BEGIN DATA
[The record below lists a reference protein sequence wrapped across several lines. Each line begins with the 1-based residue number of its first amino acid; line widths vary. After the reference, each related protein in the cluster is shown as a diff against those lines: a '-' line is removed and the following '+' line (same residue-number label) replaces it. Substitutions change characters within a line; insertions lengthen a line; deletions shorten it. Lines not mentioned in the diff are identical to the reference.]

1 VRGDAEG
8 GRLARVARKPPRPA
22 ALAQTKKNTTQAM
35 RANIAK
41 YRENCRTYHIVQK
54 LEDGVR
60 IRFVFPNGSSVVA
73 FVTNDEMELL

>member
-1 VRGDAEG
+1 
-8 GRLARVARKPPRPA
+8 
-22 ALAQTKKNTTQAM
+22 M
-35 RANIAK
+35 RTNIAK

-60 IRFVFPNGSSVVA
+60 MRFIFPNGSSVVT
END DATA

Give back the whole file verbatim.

[The record below lists a reference protein sequence wrapped across several lines. Each line begins with the 1-based residue number of its first amino acid; line widths vary. After the reference, each related protein in the cluster is shown as a diff against those lines: a '-' line is removed and the following '+' line (same residue-number label) replaces it. Substitutions change characters within a line; insertions lengthen a line; deletions shorten it. Lines not mentioned in the diff are identical to the reference.]

1 VRGDAEG
8 GRLARVARKPPRPA
22 ALAQTKKNTTQAM
35 RANIAK
41 YRENCRTYHIVQK
54 LEDGVR
60 IRFVFPNGSSVVA
73 FVTNDEMELL

>member
-1 VRGDAEG
+1 
-8 GRLARVARKPPRPA
+8 
-22 ALAQTKKNTTQAM
+22 M
-35 RANIAK
+35 RTNIAK

-60 IRFVFPNGSSVVA
+60 MRFIFPNGSSVVT